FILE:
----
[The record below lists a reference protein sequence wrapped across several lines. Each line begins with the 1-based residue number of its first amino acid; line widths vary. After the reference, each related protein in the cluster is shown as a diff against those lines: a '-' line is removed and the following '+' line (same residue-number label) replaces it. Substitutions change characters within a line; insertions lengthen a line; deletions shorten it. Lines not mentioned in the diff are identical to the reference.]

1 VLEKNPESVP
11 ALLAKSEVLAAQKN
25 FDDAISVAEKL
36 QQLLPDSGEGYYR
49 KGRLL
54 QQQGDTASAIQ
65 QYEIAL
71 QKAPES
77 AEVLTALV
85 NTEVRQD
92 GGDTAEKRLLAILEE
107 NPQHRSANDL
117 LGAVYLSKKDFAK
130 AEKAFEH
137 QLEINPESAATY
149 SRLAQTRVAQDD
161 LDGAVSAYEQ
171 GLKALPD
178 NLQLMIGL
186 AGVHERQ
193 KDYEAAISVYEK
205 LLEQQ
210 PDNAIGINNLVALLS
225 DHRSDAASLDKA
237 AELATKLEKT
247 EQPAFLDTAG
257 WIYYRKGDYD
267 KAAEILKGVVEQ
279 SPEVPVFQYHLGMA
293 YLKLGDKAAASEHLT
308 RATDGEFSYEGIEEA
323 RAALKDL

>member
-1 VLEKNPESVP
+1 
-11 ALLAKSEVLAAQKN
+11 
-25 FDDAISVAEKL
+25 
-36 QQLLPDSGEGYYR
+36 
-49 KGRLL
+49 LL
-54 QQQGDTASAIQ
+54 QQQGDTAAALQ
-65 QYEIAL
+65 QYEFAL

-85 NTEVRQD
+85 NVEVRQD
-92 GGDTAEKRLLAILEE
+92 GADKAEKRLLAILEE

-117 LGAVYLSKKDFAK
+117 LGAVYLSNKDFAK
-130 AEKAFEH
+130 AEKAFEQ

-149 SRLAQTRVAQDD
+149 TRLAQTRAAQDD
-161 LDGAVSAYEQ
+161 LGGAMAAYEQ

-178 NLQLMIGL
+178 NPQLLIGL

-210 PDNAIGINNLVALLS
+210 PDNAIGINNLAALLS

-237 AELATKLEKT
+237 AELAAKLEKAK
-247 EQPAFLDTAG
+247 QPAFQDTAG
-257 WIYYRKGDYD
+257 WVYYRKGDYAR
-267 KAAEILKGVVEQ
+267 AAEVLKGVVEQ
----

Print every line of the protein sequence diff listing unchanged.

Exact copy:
[The record below lists a reference protein sequence wrapped across several lines. Each line begins with the 1-based residue number of its first amino acid; line widths vary. After the reference, each related protein in the cluster is shown as a diff against those lines: a '-' line is removed and the following '+' line (same residue-number label) replaces it. Substitutions change characters within a line; insertions lengthen a line; deletions shorten it. Lines not mentioned in the diff are identical to the reference.]

1 VLEKNPESVP
11 ALLAKSEVLAAQKN
25 FDDAISVAEKL
36 QQLLPDSGEGYYR
49 KGRLL
54 QQQGDTASAIQ
65 QYEIAL
71 QKAPES
77 AEVLTALV
85 NTEVRQD
92 GGDTAEKRLLAILEE
107 NPQHRSANDL
117 LGAVYLSKKDFAK
130 AEKAFEH
137 QLEINPESAATY
149 SRLAQTRVAQDD
161 LDGAVSAYEQ
171 GLKALPD
178 NLQLMIGL
186 AGVHERQ
193 KDYEAAISVYEK
205 LLEQQ
210 PDNAIGINNLVALLS
225 DHRSDAASLDKA
237 AELATKLEKT
247 EQPAFLDTAG
257 WIYYRKGDYD
267 KAAEILKGVVEQ
279 SPEVPVFQYHLGMA
293 YLKLGDKAAASEHLT
308 RATDGEFSYEGIEEA
323 RAALKDL

>member
-1 VLEKNPESVP
+1 
-11 ALLAKSEVLAAQKN
+11 
-25 FDDAISVAEKL
+25 
-36 QQLLPDSGEGYYR
+36 
-49 KGRLL
+49 LL
-54 QQQGDTASAIQ
+54 QQQGDTAAALQ
-65 QYEIAL
+65 QYEFAL

-85 NTEVRQD
+85 NVEVRQD
-92 GGDTAEKRLLAILEE
+92 GADKAEKRLLAILEE

-117 LGAVYLSKKDFAK
+117 LGAVYLSNKDFAK
-130 AEKAFEH
+130 AEKAFEQ

-149 SRLAQTRVAQDD
+149 TRLAQTRAAQDD
-161 LDGAVSAYEQ
+161 LGGAMAAYEQ

-178 NLQLMIGL
+178 NPQLLIGL

-210 PDNAIGINNLVALLS
+210 PDNAIGINNLAALLS

-237 AELATKLEKT
+237 AELAAKLEKAK
-247 EQPAFLDTAG
+247 QPAFQDTAG
-257 WIYYRKGDYD
+257 WVYYRKGDYAR
-267 KAAEILKGVVEQ
+267 AAEVLKGVVEQ